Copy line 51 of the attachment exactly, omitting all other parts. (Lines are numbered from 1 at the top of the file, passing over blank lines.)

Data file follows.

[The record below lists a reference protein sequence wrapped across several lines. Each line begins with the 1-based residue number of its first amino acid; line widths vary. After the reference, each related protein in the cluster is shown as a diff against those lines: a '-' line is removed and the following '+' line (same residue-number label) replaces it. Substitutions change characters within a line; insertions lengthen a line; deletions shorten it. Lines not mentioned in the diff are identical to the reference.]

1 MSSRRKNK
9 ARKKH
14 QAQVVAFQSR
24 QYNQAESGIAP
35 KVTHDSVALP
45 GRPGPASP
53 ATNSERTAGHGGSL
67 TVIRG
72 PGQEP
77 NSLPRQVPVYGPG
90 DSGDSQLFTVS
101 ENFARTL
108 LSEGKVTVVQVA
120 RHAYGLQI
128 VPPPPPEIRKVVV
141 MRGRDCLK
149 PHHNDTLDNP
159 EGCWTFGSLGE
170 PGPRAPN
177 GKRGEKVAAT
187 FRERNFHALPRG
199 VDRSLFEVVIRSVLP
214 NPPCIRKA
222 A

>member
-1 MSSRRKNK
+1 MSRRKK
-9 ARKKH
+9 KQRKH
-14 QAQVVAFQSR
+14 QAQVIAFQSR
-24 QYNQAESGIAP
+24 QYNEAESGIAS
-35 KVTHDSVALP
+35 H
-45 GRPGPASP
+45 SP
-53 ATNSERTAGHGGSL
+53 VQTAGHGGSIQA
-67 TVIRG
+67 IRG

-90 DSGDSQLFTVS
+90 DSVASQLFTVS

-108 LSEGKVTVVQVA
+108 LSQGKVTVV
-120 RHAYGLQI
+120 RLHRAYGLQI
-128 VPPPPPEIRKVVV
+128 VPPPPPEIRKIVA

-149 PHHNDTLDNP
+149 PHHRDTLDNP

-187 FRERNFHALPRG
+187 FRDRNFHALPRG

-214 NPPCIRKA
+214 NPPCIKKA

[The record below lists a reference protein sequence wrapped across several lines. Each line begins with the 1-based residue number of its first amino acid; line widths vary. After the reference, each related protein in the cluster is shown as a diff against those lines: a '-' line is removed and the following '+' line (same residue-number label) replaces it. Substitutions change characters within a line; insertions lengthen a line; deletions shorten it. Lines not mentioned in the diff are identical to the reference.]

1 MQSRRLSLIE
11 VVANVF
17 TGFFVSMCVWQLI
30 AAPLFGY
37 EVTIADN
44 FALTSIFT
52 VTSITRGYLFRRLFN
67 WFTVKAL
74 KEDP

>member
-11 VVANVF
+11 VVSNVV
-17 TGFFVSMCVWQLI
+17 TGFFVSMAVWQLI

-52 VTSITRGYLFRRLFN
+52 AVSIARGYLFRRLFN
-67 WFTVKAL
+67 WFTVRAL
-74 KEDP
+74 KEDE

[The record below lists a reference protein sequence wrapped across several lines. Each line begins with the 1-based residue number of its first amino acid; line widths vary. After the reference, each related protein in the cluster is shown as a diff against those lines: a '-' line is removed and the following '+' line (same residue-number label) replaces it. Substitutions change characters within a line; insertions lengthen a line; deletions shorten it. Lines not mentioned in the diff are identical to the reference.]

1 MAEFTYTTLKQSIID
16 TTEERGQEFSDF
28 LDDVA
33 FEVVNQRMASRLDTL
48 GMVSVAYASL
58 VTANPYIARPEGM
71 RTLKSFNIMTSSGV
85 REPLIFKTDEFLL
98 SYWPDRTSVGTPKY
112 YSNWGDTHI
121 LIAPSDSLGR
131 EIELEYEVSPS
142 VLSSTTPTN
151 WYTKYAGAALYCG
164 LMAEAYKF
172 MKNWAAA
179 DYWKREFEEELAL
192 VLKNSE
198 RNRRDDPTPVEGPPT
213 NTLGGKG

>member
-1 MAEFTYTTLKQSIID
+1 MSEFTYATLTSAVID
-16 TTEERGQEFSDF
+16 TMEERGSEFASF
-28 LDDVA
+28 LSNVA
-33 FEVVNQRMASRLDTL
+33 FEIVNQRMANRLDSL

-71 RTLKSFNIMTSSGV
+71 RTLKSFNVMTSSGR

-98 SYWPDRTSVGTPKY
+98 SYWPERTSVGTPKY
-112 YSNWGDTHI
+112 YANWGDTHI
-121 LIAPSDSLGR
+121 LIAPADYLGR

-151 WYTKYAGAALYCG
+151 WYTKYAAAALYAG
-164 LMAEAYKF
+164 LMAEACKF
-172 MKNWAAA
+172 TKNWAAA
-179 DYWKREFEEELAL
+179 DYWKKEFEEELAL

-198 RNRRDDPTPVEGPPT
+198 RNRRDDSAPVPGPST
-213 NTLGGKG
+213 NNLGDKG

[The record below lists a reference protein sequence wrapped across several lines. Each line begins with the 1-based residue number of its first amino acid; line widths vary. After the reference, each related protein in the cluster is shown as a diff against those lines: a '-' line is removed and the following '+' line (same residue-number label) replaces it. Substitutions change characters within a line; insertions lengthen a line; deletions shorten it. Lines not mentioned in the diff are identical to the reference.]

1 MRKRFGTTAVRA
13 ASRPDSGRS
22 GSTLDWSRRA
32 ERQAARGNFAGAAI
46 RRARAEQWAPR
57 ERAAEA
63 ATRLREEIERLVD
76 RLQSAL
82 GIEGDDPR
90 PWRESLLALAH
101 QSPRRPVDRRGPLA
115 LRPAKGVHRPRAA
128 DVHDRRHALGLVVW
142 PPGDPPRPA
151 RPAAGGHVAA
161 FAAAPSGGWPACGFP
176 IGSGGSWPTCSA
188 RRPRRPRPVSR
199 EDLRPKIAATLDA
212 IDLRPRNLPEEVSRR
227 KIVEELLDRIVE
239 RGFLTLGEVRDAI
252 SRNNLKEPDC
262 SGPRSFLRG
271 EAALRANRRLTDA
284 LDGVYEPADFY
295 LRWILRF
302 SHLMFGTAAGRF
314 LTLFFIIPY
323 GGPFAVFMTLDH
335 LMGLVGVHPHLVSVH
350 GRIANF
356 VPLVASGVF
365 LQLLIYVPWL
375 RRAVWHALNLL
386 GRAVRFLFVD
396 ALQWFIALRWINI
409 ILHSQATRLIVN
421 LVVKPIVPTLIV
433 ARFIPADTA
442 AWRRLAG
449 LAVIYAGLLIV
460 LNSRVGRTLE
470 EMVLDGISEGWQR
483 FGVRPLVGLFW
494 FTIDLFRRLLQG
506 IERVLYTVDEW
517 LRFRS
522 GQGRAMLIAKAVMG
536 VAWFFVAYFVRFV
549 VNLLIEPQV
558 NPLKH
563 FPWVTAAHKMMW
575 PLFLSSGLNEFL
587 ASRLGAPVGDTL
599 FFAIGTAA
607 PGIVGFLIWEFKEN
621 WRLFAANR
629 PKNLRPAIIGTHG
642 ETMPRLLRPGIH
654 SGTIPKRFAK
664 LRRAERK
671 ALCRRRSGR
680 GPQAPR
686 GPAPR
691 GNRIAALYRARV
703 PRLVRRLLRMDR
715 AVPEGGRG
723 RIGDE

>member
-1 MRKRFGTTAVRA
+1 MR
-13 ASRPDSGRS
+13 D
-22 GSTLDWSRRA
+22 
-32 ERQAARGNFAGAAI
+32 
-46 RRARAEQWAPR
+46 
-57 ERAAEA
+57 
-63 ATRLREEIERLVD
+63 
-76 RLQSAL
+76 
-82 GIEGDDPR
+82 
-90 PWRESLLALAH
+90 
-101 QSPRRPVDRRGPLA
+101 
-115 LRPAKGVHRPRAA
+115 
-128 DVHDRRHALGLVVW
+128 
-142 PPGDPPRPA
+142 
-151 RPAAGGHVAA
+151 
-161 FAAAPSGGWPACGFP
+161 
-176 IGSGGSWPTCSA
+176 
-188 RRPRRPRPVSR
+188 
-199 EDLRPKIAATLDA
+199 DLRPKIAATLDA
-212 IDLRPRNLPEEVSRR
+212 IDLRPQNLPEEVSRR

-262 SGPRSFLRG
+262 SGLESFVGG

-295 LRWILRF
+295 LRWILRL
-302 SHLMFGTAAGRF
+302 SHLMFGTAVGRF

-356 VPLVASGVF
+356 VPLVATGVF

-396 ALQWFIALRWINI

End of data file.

-149 PHHNDTLDNP